Figure 3: Intermolecular hydrogen bonding and cluster formation of the title compound; colour codes are grey carbon, white hydrogen, red oxygen, and orange iron.
3.3.1. DNA Binding Studies

The title compound FcOH was virtually screened for DNA interaction using AutoDock molecular docking software and found to symbolize interesting results (discussed in later parts of the paper). To solidify the results from virtual screening, we determine the DNA binding parameters of FcOH and its mode of interaction using different instrumental techniques like cyclic voltammetry and UV-visible spectroscopy [19, 41, 42].

3.4. Cyclic Voltameter (CV)

CV is an important technique to study the redox phenomenon of the interaction between two species. The DNA interaction of small molecules has been vastly studied using this technique. This technique is important to estimate drug-DNA interaction behavior qualitatively and quantitatively. The redox behavior of the title compound FcOH was studied by CV in the absence and presence of DNA. The cyclic voltammogram of FcOH is characterized by a redox pair of bands with value of 0.521 V (as discussed in earlier parts of this paper). On interaction with DNA, with addition of 60 μM DNA to the constant concentration of FcOH (Figure 4), there are observed 25.1% decrease in peak current and a negative shift in the peak potential ( is 0.425 after the addition of 60 μM DNA). The decrease in peak current shows the slow diffusion of the FcOH-DNA complexes formed after interaction.

Figure 4: Cyclic voltammograms of 1 mM FcOH recorded at 100 mV s−1 potential sweep rate on glassy carbon electrode at 298 K in the absence and presence of increasing concentration of DNA (20 µM, 40 µM, and 60 µM) in 20% aqueous ethanol buffer at pH 6.8; supporting electrolyte 0.1 M TBAP.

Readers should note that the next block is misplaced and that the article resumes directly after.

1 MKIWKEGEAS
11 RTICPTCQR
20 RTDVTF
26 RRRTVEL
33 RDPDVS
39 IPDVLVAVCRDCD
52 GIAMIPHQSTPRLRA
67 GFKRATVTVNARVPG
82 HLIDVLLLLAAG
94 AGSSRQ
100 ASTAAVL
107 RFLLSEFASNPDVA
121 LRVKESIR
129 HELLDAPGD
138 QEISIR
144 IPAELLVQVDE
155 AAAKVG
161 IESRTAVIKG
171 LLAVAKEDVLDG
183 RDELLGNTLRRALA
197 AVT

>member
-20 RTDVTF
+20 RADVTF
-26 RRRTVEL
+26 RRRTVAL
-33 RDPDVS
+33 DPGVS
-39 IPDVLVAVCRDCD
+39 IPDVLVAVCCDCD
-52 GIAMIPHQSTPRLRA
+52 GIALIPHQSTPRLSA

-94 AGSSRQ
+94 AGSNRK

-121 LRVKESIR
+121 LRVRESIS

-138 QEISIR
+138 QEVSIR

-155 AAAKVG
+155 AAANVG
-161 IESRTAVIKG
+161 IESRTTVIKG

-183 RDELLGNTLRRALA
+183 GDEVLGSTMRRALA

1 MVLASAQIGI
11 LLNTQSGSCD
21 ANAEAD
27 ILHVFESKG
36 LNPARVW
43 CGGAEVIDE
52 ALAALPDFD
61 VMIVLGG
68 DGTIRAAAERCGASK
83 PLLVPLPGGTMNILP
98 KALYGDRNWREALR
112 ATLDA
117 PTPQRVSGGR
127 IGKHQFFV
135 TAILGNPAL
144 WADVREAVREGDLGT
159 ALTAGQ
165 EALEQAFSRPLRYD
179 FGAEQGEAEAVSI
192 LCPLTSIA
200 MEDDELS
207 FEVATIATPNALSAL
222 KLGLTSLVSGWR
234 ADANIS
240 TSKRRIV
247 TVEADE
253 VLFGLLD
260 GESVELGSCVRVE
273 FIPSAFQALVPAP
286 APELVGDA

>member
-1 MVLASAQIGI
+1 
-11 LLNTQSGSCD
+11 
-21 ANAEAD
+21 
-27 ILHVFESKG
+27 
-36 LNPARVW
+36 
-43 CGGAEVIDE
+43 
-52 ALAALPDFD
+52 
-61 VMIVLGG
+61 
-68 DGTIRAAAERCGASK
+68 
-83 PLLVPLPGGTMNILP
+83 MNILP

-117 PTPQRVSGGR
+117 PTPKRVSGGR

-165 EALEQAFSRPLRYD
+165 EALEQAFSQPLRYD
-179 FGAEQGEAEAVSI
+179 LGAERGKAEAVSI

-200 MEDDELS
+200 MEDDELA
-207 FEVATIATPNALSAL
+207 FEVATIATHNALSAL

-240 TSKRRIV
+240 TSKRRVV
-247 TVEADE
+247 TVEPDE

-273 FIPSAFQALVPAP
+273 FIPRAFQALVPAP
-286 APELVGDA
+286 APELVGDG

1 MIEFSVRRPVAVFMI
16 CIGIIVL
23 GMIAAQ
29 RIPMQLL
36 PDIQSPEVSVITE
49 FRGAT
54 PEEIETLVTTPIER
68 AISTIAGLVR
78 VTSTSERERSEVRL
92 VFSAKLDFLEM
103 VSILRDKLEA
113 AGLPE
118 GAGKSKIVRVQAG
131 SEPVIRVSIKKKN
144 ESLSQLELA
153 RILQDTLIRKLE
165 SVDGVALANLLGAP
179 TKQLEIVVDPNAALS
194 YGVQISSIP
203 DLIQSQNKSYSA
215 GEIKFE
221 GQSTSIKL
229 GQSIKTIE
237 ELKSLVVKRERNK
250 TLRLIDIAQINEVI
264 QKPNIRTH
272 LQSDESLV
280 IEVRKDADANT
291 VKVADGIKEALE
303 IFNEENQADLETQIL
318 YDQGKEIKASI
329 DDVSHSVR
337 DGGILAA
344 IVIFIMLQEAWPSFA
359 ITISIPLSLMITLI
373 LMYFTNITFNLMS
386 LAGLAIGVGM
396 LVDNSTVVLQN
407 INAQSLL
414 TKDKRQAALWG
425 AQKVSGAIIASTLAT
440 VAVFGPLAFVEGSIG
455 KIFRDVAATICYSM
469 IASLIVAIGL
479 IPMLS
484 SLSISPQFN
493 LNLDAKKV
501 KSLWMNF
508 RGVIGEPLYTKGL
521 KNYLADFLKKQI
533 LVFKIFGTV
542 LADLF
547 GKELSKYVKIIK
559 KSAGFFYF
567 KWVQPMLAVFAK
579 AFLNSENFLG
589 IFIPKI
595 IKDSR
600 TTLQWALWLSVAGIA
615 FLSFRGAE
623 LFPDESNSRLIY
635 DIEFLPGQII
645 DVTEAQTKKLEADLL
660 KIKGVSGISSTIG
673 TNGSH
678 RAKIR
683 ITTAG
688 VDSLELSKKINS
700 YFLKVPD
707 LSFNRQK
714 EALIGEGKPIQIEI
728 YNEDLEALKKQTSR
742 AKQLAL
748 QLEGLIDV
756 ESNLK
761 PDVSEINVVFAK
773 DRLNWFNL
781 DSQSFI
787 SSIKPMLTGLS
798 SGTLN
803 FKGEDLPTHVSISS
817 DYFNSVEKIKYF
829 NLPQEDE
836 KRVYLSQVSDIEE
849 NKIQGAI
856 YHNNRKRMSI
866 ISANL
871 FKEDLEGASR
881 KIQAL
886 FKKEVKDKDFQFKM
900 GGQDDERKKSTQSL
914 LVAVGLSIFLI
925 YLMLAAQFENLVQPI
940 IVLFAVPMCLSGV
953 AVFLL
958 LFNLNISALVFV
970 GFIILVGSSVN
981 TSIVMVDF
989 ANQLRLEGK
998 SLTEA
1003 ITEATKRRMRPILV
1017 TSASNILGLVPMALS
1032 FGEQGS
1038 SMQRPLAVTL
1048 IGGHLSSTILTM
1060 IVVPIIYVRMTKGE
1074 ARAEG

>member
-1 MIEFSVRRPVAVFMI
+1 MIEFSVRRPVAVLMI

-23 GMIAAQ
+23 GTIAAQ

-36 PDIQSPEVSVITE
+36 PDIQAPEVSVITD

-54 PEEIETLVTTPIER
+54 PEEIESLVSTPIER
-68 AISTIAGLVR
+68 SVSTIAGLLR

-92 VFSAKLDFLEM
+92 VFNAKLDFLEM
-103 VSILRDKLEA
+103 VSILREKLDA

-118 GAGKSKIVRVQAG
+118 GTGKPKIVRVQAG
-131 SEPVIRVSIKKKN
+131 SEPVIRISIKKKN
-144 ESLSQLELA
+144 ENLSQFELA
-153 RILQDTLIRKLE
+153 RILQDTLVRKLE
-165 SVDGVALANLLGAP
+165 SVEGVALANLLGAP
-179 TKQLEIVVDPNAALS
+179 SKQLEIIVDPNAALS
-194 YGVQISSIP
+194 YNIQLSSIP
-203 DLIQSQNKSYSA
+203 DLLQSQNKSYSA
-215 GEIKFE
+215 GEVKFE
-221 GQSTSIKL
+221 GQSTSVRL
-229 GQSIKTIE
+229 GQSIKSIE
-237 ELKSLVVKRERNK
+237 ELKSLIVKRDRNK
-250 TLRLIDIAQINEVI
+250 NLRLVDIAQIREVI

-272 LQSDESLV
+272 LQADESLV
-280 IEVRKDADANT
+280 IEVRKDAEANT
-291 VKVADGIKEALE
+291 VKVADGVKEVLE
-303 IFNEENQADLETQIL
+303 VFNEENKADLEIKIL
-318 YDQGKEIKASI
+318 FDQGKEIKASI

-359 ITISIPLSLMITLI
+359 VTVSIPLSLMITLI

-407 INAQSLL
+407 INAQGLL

In general, shifting in the peak potential is helpful to decide the mode of interaction. In case of covalent binding there occurs a change in the number of peaks. But in case of noncovalent interaction, number of peaks remains unchanged and shifting in the peak potential is reported. In case of intercalation-type interaction, the redox potential normally increased due to encapsulation of molecules into the DNA; as a result the electron transfer between the electrode and molecule becomes difficult, and potential shifts towards the positive side (higher value). And in case of electrostatic interaction with DNA, being electron rich species provides negative charge to the small molecule which reduces the need of electrons during the redox phenomenon at the electrode surface. As a result redox potential decreases and shifts towards negative side (lower value). In the test compound FcOH, on interaction with DNA, the peak potential shifts towards negative site that infers the electrostatic mode of interaction. This electrostatic interaction may be attributed to the H-bonding ability of FcOH as observed in its crystallographic and docking studies. To quantify the DNA binding behavior of FcOH, the equilibrium constant (known as binding constant ) of the reaction between DNA and FcOH is calculated from the decrease in peak current on increasing concentration of DNA. Equation (1) was used to account for the value [43]:where and are the peak current in the presence and absence of DNA and is the proportionality constant. The value is calculated from the -intercept of the linear plot between 1/[DNA] (along the -axis) and (along the -axis). The found (= 4.52 × 104 M−1) is greater than that that of the literature reported similar compounds [44, 45], as described in Table 2. It may be attributed to the stronger H-bonding in FcOH in comparison to others.

Table 2: DNA binding constant and free energy data of some ferrocene derivatives in comparison to FcOH.
3.5. UV-Visible Spectroscopy

The interaction of FcOH with DNA was also studied by UV-vis absorption spectroscopy for getting further clues about the mode of interaction and binding strength. FcOH interacts with DNA and gives a clear change in absorbance as shown in Figure 5. UV-visible spectroscopy is an effective tool for quantification of binding strength of DNA with small molecules. The effect of different concentration of DNA (20–140 μM) on the electronic absorption spectrum of 10 mM FcOH is shown in Figure 5.

Figure 5: UV-visible spectroscopic response of 10 mM FcOH recorded at 298 K in the absence and presence of DNA (00, 20, 40, 60, 80, and 100 µM) in 20% aqueous ethanol buffer at pH 6.8. Arrow indicates the increasing concentration of DNA. Inset is the plot for binding constant calculation.